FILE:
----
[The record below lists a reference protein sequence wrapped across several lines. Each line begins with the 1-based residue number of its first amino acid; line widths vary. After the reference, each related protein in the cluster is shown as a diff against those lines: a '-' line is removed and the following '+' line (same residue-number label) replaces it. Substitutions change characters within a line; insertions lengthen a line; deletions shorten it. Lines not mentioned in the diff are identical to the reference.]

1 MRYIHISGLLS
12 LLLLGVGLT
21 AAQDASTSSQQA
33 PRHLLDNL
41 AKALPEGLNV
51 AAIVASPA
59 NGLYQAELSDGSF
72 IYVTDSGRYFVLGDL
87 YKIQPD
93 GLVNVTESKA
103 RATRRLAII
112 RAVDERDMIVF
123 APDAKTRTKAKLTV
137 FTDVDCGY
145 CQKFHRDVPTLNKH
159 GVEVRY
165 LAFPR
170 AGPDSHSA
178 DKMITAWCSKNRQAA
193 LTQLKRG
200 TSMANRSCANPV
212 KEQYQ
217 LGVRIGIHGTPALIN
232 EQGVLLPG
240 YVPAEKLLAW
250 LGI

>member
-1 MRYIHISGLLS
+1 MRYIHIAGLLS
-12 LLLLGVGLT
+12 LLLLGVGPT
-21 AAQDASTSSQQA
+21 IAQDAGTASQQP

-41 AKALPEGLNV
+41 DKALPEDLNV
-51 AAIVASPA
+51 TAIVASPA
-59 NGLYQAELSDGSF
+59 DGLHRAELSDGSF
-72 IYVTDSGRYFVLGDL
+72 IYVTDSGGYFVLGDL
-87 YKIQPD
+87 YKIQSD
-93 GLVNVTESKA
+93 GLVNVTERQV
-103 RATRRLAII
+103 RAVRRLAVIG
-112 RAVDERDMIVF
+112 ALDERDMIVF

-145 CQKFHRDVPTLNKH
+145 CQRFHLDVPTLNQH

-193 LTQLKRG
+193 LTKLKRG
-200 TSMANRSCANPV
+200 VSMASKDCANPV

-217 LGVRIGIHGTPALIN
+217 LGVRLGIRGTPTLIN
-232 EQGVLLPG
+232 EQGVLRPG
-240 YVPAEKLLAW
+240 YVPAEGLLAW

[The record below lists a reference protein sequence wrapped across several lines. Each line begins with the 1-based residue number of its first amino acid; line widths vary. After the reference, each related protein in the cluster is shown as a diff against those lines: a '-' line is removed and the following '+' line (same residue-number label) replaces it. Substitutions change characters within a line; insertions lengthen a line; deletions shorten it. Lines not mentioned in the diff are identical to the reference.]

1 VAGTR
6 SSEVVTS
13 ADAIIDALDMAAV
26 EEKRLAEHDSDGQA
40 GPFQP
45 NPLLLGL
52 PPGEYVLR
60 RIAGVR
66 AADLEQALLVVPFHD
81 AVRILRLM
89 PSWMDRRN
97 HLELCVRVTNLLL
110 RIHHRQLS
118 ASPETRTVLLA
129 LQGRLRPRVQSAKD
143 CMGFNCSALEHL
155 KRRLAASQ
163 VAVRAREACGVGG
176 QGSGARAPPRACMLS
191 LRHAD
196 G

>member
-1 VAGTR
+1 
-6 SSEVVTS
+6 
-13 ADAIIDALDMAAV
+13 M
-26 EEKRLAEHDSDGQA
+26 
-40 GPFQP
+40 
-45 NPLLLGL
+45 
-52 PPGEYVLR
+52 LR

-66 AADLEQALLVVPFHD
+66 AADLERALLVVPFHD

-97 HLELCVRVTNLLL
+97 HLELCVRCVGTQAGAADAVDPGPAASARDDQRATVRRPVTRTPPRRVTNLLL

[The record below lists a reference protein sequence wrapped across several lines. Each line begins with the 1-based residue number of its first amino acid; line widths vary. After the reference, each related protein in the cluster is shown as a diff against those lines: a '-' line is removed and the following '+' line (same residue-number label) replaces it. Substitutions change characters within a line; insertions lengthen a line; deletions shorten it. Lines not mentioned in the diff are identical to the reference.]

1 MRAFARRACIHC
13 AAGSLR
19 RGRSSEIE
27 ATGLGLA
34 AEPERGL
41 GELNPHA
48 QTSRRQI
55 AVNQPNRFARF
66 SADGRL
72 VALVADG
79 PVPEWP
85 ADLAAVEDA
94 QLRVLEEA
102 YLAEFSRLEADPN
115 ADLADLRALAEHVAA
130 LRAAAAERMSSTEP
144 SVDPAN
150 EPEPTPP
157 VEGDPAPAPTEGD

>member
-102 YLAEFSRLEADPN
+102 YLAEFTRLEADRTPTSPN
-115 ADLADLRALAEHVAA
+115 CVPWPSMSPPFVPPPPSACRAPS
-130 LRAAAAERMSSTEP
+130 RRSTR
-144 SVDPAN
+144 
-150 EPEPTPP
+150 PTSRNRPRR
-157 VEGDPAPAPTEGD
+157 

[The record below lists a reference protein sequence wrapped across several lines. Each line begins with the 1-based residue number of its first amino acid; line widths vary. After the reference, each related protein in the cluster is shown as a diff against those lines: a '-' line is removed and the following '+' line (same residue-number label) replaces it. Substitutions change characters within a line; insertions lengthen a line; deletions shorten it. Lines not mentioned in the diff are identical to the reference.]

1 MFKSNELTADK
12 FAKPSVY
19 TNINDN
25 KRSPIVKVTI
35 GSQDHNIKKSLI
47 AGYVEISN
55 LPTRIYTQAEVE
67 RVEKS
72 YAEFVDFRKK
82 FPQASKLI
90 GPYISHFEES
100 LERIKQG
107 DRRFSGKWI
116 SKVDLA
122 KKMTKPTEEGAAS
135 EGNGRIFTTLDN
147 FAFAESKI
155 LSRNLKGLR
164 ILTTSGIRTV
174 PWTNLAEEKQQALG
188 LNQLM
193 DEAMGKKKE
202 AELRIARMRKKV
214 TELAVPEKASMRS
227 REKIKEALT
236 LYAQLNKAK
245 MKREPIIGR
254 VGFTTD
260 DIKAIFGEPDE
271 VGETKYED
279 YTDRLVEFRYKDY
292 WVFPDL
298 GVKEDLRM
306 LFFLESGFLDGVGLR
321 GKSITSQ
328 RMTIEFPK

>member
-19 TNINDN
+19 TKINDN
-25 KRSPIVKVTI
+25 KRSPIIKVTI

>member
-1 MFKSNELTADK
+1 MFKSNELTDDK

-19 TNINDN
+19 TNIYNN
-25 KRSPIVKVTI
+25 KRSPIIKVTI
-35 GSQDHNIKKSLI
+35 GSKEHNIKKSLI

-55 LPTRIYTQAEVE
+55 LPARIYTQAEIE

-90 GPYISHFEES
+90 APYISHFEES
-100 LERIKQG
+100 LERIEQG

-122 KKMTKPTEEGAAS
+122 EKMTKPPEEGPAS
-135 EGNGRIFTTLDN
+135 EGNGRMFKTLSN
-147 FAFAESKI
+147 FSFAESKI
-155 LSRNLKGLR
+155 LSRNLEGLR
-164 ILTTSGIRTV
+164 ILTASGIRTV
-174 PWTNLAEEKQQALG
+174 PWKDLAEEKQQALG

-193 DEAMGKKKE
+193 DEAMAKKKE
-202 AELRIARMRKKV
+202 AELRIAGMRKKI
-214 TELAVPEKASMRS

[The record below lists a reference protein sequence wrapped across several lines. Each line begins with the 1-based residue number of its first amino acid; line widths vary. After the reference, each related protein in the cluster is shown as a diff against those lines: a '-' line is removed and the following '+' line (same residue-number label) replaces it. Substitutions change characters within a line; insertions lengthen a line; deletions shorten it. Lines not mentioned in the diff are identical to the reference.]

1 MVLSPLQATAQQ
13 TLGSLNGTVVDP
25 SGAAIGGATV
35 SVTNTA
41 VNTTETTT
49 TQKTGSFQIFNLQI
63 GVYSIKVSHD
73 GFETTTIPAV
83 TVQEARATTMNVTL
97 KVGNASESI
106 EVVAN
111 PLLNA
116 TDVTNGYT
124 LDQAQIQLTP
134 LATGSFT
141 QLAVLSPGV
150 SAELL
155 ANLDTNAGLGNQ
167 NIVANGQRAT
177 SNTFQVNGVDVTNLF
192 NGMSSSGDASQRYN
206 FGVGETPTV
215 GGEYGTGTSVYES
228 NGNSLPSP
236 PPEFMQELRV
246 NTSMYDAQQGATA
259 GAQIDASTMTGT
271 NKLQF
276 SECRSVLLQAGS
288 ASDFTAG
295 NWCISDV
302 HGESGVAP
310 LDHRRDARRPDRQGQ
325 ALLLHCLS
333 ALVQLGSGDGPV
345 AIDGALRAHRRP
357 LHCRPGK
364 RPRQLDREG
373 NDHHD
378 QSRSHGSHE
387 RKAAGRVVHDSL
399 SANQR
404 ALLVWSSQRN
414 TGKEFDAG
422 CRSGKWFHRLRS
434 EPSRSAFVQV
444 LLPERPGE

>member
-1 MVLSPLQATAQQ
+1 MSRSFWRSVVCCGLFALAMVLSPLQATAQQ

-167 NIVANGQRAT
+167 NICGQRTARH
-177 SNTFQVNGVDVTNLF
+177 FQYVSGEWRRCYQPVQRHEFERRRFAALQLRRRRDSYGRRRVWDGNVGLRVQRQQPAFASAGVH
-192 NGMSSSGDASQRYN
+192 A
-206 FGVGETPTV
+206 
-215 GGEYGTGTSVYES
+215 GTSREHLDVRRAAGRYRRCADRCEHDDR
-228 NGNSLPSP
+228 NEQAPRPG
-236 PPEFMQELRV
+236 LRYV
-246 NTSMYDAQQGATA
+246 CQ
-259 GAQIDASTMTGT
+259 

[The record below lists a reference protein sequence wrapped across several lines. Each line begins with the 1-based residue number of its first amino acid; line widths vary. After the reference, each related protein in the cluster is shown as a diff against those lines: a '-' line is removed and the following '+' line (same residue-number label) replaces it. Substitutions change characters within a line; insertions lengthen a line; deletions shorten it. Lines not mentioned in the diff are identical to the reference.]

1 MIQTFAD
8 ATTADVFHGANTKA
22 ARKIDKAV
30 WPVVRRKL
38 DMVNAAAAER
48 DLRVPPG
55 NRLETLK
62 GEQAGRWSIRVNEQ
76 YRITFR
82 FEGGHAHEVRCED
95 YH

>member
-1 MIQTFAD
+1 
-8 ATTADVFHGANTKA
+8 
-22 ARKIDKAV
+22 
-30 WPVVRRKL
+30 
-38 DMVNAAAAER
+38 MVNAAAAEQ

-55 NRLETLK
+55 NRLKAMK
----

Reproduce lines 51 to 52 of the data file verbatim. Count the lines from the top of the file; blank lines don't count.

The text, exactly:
-145 CQKFHRDVPTLNKH
+145 CQRFHLDVPTLNQH